Thursday, 2 January 2014 00:00
A NEW Year has dawned, bringing with it all the weighty expectations of a developing nation. President Mahinda Rajapaksa in his message drew out the agenda of the Government in continuing the “development decade” and also dropped some significant hints of a possible presidential election.
Noting that political changes will be in the offing in the next 12 months, Rajapaksa endeavoured to build confidence with the public by emphasising on the development projects undertaken by the Government. This will be the political platform that the Government will stand on for the upcoming elections, starting with the Western and Southern Provincial Councils that will be rolled out in the next few months.
Speculation is rife that a presidential election where Rajapaksa will seek a third term will be held in 2014. This expectation is underscored by the Government gearing up to fast-track its development agenda and increase its voter base in the rural areas. Dipping its toes, as it were, into the tide of public sentiment through provincial council elections that have given the Government an indication that it can triumph, though perhaps not has emphatically as before.
Given that the Government has traditionally disregarded or vehemently downplayed human rights and good governance concerns, the overtures of the ruling party will likely be accepted by large portions of the population, especially since the Government is adapt at fermenting an “us against the world” mindset.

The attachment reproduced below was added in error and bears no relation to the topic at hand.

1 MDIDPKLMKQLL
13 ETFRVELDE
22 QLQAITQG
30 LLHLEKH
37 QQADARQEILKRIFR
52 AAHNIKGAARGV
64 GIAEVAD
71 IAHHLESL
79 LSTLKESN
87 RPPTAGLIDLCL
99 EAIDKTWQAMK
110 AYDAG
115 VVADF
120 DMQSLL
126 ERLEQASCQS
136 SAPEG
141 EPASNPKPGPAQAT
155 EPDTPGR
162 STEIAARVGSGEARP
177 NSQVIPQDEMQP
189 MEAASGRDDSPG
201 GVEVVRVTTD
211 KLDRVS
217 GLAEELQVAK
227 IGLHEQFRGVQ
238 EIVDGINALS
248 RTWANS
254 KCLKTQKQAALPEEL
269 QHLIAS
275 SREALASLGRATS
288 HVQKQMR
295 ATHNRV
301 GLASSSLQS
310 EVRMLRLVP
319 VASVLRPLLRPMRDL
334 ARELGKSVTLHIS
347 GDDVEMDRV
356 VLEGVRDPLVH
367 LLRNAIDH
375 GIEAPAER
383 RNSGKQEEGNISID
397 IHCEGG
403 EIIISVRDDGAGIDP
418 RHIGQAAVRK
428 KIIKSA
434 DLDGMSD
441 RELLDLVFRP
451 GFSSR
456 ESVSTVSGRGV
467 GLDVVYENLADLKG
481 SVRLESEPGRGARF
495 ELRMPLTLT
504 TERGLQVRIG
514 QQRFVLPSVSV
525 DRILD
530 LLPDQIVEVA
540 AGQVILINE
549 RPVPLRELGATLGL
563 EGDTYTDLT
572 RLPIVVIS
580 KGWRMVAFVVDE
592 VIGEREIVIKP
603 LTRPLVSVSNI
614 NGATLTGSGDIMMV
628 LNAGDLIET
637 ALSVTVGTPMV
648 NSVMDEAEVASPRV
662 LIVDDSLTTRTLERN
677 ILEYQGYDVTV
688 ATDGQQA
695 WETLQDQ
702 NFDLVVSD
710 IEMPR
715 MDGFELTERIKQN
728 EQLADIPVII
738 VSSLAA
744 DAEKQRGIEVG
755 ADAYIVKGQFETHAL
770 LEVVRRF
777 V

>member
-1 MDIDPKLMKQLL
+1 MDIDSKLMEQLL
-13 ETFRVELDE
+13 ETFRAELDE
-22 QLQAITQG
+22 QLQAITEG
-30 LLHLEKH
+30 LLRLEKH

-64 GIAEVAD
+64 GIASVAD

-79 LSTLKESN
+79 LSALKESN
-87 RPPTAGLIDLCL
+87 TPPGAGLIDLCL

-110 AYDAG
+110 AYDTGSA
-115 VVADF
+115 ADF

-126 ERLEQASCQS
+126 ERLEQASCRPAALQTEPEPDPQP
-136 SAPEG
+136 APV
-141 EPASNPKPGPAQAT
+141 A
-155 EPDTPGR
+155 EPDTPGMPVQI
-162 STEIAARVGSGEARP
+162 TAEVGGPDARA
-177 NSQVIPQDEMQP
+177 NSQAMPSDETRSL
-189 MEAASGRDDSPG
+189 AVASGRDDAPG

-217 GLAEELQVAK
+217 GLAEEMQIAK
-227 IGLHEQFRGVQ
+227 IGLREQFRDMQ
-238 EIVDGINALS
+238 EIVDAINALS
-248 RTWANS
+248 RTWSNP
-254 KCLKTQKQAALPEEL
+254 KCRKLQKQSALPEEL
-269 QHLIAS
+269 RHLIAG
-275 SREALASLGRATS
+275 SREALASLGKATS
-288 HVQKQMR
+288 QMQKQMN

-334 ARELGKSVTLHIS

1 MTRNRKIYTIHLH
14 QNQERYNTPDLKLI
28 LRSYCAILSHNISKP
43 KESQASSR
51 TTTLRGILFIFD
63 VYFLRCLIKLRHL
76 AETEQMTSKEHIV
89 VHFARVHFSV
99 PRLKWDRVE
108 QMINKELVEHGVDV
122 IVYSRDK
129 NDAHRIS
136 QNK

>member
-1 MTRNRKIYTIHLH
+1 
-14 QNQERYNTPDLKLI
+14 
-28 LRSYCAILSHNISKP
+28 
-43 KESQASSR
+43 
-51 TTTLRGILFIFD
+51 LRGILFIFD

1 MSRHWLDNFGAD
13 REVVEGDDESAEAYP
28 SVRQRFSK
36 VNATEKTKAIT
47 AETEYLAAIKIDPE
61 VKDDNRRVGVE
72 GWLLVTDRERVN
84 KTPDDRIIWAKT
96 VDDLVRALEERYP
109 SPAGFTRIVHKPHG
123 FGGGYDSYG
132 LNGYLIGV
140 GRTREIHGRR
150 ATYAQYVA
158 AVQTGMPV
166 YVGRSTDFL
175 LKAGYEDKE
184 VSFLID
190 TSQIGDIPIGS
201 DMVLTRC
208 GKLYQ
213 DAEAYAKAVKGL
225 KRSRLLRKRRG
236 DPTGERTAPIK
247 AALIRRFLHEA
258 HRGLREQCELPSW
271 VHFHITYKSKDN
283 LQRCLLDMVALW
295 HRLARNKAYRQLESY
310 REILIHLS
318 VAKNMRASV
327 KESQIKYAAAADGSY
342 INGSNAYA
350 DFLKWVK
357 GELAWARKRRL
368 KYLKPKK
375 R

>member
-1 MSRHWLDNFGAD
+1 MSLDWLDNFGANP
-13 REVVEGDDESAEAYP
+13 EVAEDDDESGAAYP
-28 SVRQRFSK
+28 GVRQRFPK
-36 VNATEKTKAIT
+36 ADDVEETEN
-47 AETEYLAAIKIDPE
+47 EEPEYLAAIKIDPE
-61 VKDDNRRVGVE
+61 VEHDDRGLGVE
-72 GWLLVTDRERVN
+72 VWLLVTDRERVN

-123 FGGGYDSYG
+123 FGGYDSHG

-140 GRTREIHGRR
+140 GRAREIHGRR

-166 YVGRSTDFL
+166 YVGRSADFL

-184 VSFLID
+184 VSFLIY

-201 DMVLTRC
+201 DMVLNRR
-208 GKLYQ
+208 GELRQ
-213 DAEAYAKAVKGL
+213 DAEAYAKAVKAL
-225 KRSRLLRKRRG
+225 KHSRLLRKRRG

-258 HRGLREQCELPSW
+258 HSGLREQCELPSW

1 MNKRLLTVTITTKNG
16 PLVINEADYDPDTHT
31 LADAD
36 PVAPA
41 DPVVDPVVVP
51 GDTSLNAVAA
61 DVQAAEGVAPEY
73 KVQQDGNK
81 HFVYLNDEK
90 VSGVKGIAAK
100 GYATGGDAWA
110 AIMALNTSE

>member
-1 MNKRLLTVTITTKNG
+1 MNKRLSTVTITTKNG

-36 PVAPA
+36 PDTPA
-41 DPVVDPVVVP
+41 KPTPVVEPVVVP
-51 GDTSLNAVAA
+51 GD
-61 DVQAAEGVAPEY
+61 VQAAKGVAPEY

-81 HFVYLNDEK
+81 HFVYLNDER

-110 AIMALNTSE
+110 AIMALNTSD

Opposition Leader Ranil Wickremesinghe in his New Year message endeavoured to draw attention away from the glistening new roads and move the discourse towards the complex challenges of equitable development and financial accountability.
Wickremesinghe in his turn insisted that the development the Government is so proud of is limited to the Rajapaksa relatives and hangers-on that constitute “1% of the population”. He believes “people are entering 2014 with hope of better living standards, democracy and human rights, law and order and a just society.” The United National Party (UNP) Leader emphasised that people will have to face tough challenges for a larger share of equitable development and good governance.
However, given the almost complex nature of what Wickremesinghe wants and the “results now” attitude of the public, it is improbable that the voter will find such issues effective deterrents from approving another term for the ruling party. If the UNP can translate Government corruption, nepotism and mismanagement effectively into its messages to the voter, it might get more traction but the lustre of shiny highways and railways will be hard to dim.
Nonetheless, the UNP has effectively identified the aspects the Government needs to concentrate on if it is genuine in its pursuit of development. The much-touted decade of development will not bring “prosperity and peace” as the New Year message notes, unless it brings benefit to all. The infrastructure development moreover comes at a cost, with increasing debt being heaped on the economy. Despite the impressive development and poverty reduction numbers shown by the Government, average people still bemoan the increasing cost of living.
Better management, cutting down on corruption as well as improving governance, reconciliation and human rights remain major challenges for the Government – goals that will not disappear with election wins.